Autologous haematopoietic stem cell transplantation for refractory stiff-person syndrome: the UK experience.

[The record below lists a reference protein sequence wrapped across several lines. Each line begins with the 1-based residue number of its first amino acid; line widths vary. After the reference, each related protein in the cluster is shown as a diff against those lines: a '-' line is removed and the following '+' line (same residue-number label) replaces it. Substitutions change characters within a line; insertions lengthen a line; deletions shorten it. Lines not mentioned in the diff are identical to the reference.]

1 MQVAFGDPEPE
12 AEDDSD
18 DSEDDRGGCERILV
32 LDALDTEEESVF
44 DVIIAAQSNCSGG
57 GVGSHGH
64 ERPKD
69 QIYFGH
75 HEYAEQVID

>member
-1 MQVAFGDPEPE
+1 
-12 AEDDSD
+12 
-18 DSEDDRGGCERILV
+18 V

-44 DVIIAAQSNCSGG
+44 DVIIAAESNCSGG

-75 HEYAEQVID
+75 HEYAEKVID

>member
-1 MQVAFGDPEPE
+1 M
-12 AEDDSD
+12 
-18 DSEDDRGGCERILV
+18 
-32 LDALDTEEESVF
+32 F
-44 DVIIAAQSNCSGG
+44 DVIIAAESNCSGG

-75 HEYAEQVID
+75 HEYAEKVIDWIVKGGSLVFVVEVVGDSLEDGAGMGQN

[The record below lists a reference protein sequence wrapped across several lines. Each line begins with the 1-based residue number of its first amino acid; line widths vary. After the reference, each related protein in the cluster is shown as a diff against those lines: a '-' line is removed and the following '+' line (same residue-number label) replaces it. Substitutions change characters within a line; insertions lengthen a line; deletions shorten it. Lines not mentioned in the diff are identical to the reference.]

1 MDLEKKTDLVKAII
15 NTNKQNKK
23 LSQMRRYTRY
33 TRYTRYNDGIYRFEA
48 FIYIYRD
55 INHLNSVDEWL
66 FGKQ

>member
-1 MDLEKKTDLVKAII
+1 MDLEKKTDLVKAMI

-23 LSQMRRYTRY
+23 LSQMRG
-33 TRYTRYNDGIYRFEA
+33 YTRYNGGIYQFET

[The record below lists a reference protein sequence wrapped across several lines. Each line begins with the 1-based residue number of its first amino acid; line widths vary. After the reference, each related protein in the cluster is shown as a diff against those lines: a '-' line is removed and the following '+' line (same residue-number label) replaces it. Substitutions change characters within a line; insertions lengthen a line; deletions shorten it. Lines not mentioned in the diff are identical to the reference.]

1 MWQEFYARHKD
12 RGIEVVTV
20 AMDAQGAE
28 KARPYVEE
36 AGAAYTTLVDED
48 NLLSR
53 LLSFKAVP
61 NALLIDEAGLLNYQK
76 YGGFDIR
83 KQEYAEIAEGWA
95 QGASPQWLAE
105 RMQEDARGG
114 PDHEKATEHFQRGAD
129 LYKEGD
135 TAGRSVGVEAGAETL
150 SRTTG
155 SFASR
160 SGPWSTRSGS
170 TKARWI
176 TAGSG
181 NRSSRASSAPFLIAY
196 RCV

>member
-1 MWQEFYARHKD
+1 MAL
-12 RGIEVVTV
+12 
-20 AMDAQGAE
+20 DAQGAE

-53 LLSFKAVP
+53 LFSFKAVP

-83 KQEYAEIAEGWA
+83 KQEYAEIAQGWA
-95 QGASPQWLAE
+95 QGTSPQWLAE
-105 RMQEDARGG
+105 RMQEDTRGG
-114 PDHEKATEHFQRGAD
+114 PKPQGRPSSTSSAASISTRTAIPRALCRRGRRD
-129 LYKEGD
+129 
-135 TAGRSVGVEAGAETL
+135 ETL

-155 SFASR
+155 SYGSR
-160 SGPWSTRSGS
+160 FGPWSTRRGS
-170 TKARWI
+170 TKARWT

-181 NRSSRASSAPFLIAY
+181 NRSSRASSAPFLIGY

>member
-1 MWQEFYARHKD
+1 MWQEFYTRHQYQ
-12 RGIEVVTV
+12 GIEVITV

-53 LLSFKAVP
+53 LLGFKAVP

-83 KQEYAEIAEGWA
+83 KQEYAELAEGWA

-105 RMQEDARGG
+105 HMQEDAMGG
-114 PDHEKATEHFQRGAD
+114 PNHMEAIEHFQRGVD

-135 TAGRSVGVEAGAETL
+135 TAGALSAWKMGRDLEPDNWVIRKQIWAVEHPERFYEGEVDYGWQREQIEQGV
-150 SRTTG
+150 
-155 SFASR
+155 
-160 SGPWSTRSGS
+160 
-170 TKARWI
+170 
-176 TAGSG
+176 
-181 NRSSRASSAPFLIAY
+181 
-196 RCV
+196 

Stiff Person Syndrome (SPS) is a rare immune-mediated disabling neurological disorder characterised by muscle spasms and high GAD antibodies. There are only a few case reports of autologous haematopoietic stem cell transplantation (auto-HSCT) as a treatment for SPS.To describe the UK experience of treating refractory SPS with auto-HSCT.Between 2015 and 2019, 10 patients with SPS were referred to our institution for consideration of auto-HSCT. Eight patients were deemed suitable for autograft and four were treated. Of the treated patients, three had classical SPS and one had the progressive encephalomyelitis with rigidity and myoclonus variant. All patients were significantly disabled and had failed conventional immunosuppressive therapy. Patients were mobilised with Cyclophosphamide (Cy) 2 g/m2 + G-CSF and conditioned with Cy 200 mg/kg + ATG followed by auto-HSCT.Despite their significantly reduced performance status, all patients tolerated the procedure with no unexpected toxicities. Following autograft, all patients improved symptomatically and stopped all forms of immunosuppressive therapies. Two patients were able to ambulate independently from being wheelchair dependent. One patient’s walking distance improved from 300 meters to 5 miles and one patient’s ambulation improved from being confined to a wheelchair to be able to walk with a frame. Two patients became seronegative for anti-GAD antibodies and normalised their neurophysiological abnormalities.Auto-HSCT is an intensive but well tolerated and effective treatment option for patients with SPS refractory to conventional immunotherapy. Further work is warranted to optimise patient selection and establish the efficacy, long-term safety, and cost-effectiveness of this treatment.